BPA Chairman addresses MPs, Peers and industry representatives:
- Brexit: A quick and satisfactory resolution to Brexit needed followed by a return to stability
- Business Environment: Relentless focus on ensuring that the business environment is one where businesses can invest and grow, with access to the skills they need
- Climate Change & scrubbers: Ports and shipping very much part of the solution to UK decarbonisation challenges; concerns growing around use of open-loop scrubbers in ports
The Chairman of the British Ports Association has called for a return to stability and a relentless focus on building a business environment that supports investment and skills.
Martin Lawlor, BPA Chairman and Chief Executive of the Port of Blyth, spoke to an audience of MPs, Peers, and industry representatives at the House of Commons. He said:
The British Ports Association would now like to see a return to stability. Soon the country will have a new leader, and we hope Brexit will be resolved soon after that. We must then have a relentless focus on ensuring that the business environment is one where businesses can invest and grow, with access to the skills they need.
We are not just enablers of trade but the foundation of the entire blue economy, supporting the safe navigation of vessels from jet skis to oil tankers and doing so independently and at no cost to the taxpayer.
Shipping remains the most efficient way to move freight – whether it be from Brazil to the UK or from England to Scotland. We are part of the solution to climate change, not part of the problem.
That’s why we want to explore how moving freight by water can help the UK meet its climate change targets, whilst at the same time supporting coastal prosperity. Two thirds of the UK live within 10 miles of the coast and we have a large number of world-class ports to support this aim.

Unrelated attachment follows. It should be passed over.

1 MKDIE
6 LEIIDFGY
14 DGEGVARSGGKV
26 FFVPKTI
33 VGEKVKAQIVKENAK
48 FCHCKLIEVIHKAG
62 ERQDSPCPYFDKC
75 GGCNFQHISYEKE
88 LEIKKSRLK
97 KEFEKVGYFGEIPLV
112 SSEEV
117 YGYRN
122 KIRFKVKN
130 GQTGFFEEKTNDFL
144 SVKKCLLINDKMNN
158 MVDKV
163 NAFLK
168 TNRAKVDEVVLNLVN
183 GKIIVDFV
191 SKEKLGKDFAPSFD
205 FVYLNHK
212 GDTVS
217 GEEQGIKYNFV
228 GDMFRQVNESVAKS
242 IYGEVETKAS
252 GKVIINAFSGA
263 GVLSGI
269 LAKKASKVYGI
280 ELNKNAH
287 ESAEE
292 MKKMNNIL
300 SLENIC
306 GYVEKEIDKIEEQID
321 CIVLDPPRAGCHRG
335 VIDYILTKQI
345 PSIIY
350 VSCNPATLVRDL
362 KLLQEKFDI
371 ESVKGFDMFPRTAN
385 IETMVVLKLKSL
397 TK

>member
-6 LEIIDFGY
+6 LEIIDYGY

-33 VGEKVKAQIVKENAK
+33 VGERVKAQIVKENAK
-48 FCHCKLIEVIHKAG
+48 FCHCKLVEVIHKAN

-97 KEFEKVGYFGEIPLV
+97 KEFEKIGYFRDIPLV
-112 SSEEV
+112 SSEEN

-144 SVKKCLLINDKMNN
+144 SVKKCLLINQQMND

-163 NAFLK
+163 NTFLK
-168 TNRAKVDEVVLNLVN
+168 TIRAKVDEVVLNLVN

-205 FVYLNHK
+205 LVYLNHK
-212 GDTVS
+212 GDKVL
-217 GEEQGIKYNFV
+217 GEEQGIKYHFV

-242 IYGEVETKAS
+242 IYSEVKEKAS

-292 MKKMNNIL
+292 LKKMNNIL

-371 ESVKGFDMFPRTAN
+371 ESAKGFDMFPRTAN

Responding to recent global developments regarding the use of open-loop scrubbers, Mr Lawlor warned that the ports industry is becoming increasingly concerned about the potential for contamination building up in berths and navigation channels. Commenting on the ongoing debate, he called for robust evidence to be brought forward to allay these fears. He said:
Ports take their environmental responsibilities seriously and with IMO targets ships will have some tough decisions. However we must have a grown up conversation about the implications of the use of open loop scrubbers in ports. There is a concern that such systems could lead to the build up of contaminated sediments which over time could cause a real issue for ports wishing to maintain and develop their operations.
Harry Theochari, Chairman of Maritime UK also addressed the meeting. Mr Theochari highlighted research for the BPA that found there is £1.7bn of port infrastructure investment in the pipeline and called on Government to ensure it does its part by supporting better port connectivity and a better planning system. He went on to say that the industry must capitalise on the increased profile of the sector.
Mr Theochari is global head of transport at law firm Norton Rose Fulbright.